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A vocative expression is an expression of direct address, wherein the identity of the party being spoken to is set forth expressly within a sentence. For example, in the sentence, "I don't know, John.", John is a vocative expression indicating the party who is being addressed.

Some languages (e.g., Greek) have a special vocative case for this; others do not. English simply uses the subjective case for vocative expressions but sets them off from the rest of the sentences with pauses (rendered in writing as commas).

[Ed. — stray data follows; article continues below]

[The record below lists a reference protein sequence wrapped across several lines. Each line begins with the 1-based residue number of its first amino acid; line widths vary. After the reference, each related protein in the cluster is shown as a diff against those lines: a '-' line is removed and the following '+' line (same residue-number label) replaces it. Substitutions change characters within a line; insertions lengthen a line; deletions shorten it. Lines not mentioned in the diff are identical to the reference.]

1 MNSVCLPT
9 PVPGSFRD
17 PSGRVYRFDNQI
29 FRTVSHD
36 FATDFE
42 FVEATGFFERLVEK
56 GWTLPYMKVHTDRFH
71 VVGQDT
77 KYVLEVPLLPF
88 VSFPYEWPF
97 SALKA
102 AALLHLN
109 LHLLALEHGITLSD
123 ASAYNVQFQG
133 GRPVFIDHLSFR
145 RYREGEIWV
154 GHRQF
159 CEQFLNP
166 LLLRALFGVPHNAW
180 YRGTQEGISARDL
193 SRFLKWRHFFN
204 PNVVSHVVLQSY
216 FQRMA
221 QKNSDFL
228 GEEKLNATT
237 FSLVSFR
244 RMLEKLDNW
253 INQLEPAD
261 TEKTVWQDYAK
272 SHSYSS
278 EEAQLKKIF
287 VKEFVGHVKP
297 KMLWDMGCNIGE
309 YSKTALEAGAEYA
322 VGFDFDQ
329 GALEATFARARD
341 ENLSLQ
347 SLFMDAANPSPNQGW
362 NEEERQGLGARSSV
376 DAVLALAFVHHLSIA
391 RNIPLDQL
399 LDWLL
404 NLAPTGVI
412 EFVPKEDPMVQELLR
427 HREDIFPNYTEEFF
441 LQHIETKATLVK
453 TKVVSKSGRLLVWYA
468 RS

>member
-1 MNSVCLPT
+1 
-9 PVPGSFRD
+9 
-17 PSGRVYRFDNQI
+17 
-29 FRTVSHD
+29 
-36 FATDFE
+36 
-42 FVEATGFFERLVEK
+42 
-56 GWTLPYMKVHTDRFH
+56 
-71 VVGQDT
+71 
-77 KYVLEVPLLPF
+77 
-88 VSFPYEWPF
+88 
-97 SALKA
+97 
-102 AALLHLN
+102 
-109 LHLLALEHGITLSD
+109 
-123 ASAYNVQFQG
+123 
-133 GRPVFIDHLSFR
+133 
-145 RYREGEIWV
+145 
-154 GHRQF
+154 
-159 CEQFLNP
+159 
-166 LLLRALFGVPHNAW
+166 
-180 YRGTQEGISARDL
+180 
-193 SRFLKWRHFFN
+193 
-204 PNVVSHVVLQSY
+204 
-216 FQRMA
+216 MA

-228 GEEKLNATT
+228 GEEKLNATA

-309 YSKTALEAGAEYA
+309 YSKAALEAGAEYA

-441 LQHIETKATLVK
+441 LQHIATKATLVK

A vocative expression is interjective and can occur in any clause, irrespective of mood. Some examples...

  • Good morning, class!
  • Don't forget your swimming trunks, George.
  • Hey, George, did you remember to bring your swimming trunks?
  • No, Bob, I forgot.
  • I'm proud of you, son.
  • If I were you, Mary, I'd take French next year instead of Spanish.

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